WVDEP Teaming with Habitat for Humanity’s ReStore to Collect and Recycle Latex Paint

9/8/2016
CHARLESTON, W.Va. – The West Virginia Department of Environmental Protection (WVDEP) is again teaming up with Habitat for Humanity of Kanawha and Putnam’s ReStore to collect and recycle unused latex paint.

On Sept. 14, latex paint can be dropped off at the garage of the WVDEP headquarters at 601 57th Street SE in the Kanawha City area of Charleston from 8:30 a.m. to 2:30 p.m. Any shade or amount of latex paint can be donated. Oil based paint cannot be accepted. In addition to oil-based paint, other substances that cannot be accepted at the paint drive include stains, epoxy, chemicals, liquids in unmarked containers, and paint thinner.

The donated latex paint will be filtered, strained and blended into a product that will be sold in the ReStore.

“This is a great way to help clean out that cluttered garage or storage building, all while helping a good cause,” said Tammy Thornton, assistant chief of the DEP’s Business and Technology Office. “Paint donation and recycling is also the most environmentally responsible way to dispose of unused paint.”

Last year, the WVDEP collected more than 4,000 pounds of paint in its paint drive. The goal this year is at least 5,000 pounds.

The paint department has become an integral part of the ReStore offerings. That department alone has brought in more than $100,000 in sales since the program was started in 2012, according to Courtney Crabtree, the donations manager of the ReStore. 

“Supplies of paint, like all donations, are greatly reduced in the winter and paint drives like these help ensure we will have enough paint to continue remixing latex paint until spring,” said Crabtree. “Paint is one of the few items customers know we will always have, which is a draw and helps us increase overall sales.”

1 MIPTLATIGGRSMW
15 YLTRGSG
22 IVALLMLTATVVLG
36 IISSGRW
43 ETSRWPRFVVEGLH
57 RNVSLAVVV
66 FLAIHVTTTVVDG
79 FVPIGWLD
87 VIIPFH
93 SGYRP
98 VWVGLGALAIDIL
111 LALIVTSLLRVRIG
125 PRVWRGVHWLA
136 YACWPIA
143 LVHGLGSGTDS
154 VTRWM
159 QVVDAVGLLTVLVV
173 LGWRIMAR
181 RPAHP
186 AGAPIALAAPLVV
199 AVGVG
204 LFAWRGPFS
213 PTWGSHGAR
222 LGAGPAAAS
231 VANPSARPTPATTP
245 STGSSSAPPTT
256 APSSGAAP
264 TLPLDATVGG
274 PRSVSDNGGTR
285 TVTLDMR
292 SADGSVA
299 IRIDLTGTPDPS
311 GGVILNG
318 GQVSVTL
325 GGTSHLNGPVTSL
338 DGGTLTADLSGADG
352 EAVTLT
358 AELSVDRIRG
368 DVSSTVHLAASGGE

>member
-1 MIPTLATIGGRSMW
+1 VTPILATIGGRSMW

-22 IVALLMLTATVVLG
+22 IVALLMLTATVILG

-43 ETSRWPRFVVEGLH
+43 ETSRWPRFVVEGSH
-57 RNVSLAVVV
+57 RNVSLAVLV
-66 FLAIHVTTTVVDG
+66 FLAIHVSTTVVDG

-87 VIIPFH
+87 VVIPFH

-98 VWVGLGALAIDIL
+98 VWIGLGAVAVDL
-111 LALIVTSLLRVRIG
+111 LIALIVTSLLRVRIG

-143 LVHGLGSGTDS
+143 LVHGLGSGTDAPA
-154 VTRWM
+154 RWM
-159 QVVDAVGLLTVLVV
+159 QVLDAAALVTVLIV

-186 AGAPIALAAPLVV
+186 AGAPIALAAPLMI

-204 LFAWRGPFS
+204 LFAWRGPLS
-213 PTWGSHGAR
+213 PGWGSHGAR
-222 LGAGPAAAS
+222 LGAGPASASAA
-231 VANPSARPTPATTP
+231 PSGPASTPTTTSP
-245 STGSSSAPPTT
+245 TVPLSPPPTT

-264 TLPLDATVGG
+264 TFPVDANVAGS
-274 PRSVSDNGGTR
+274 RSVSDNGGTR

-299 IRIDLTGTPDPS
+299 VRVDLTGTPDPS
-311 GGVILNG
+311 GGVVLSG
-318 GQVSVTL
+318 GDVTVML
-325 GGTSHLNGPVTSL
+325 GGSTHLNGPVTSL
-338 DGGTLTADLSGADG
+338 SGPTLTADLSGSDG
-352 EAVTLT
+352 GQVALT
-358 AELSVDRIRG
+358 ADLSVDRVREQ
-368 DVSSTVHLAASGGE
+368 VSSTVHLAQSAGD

If paint donation and recycling is not possible, the best way to prevent latex paint from becoming an environmental concern is to either harden the unused paint with sawdust or cat litter, or use it on a piece of cardboard before throwing it in the trash.

The best way to get rid of unused and unwanted oil-based paint is to donate it to organizations such as community service groups or a local theater group. Oil-based paint is considered household hazardous waste and should never be poured down a drain. When disposing of unused oil-based paint, read the label and follow the manufacturer’s instructions for proper disposal. You can also check with your local recycling center or solid waste authority about disposal options.

For more DEP news and information, go to www.dep.wv.gov. Also, be sure to connect with the agency on all social media platforms. Follow @DEPWV on Twitter and find us on YouTube by searching “Environment Matters.” For specific information about our REAP (Rehabilitation Environmental Action Plan), West Virginia Project WET (Water Education for Teachers), West Virginia Watershed Improvement Branch, Youth Environmental Program and Human Resources initiatives, connect on Facebook.

Contact:

Jake Glance
(304) 926-0499 ext. 1335
Jacob.P.Glance@wv.gov
 

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